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Alphabet Bre akd own

A was very proud of its role at the head of the Alphabet. It obviously meant that it was better than all the other letters and had an obvious status as their leader. A began to feel very superior to the other letters, and began to associate with them less and less. It particularly didn’t like Z, which it felt was a useless letter, and very menial down at the far end of the alphabet. It eventually culminated in Z being thrown out. Some letters didn’t like this very much. OO was particularly distressed, as it could no longer be used in conjunction with Z (for that word which the latter is used at the beginning, but which I can’t say if Z doesn’t exist anymore). T reassured OO that it would always be there next to them, but this didn’t reassure OO, who felt they involved very different words. OO continued to mourn the loss of Z. A also felt disturbed at being at the end of words, which it felt was beneath its’ standing. The word for an animal which Z began and ended in A was a particular sore point. Now Z was no longer there, A summarily moved itself to the beginning of the word, creating Aebr, which no one knew how to pronounce properly. E, B and R didn’t like this, removing themselves from the word, leading to the complete collapse of the name, and meaning that people now had to say ‘look, there’s a black and white striped horse-like animal’, which takes rather longer to say than ‘look, there’s a zebra’. All this unsettled the other letters. Q, V, X and J felt especially threatened, as they were also rarely used letters. In order to prevent themselves from being expelled from the Alphabet, they banded together, and would not talk to any of the other letters, except U. Q and U were very close, and the four letters felt they could trust it. This meant some rather strange words began to exist, as U had to take its place either side of any of the four: adujust; euxuist; euxutensiuvue. All of which were extremely difficult to say. Y also began to feel vulnerable; it was now at the end of the alphabet, and, although more common than Z, was not one of the regularly used letters, and began to ponder what action it should take to safeguard its’ existence. N and O began to ponder how to remedy the situation; O, as I’ve said, particularly missed Z, and N, with its’ similarity to M, felt some sympathy with those other letters who had been threatened.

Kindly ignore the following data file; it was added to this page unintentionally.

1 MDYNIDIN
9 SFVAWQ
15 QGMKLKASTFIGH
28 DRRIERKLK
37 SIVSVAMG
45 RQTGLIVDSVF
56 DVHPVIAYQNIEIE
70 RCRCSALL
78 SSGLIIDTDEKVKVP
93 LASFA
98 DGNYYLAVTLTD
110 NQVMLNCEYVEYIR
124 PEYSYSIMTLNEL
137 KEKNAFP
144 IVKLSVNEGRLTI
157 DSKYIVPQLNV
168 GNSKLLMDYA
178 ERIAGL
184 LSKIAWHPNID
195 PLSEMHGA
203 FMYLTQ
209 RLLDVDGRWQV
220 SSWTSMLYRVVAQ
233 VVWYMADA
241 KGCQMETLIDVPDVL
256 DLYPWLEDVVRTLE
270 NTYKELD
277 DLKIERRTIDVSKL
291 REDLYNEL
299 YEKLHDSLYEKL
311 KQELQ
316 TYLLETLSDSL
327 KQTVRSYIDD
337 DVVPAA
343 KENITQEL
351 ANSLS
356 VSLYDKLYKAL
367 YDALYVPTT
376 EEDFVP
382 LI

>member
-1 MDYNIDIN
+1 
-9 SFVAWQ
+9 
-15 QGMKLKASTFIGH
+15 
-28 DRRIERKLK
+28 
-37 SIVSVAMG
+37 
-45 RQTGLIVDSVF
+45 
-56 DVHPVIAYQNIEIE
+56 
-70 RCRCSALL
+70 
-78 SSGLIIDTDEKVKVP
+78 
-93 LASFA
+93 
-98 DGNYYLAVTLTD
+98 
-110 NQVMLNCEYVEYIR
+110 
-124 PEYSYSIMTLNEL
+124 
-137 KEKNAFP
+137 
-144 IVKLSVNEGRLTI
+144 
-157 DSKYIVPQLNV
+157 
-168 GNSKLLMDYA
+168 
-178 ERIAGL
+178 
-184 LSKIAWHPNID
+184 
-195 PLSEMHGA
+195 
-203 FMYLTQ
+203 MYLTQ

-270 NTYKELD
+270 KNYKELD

What of K in all this? Well, I’m sorry to say that K had never had a very nice time in the alphabet. It was often used as a silent letter, so there were sly digs about that, a feeling that it wasn’t very necessary, and jokes about the similarity of K to R. Most of these were presented in a seemingly humorous way, so that the other letters would say ‘only joking’ if K complained. They would object that K hadn’t got a sense of humour. In reality, this wasn’t the point; K had a sense of humour, but not for biased statements that paraded themselves as funny, to avoid the other letters examining their motives or unconscious bias. K had always been miserable in the alphabet, and the current unrest in the other letters hadn’t changed that much.